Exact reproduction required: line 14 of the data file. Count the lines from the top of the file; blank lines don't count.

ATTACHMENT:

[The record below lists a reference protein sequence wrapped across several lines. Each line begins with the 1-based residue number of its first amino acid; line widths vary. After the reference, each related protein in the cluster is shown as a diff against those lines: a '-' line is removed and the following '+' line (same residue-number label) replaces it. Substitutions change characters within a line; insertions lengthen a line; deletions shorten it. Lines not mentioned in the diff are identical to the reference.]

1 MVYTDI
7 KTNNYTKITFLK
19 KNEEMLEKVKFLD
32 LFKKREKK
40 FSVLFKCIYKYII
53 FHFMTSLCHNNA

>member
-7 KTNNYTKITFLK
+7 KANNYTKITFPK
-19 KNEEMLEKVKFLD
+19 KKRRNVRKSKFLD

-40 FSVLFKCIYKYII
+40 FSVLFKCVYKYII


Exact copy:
+40 FSVLFKCVYKYII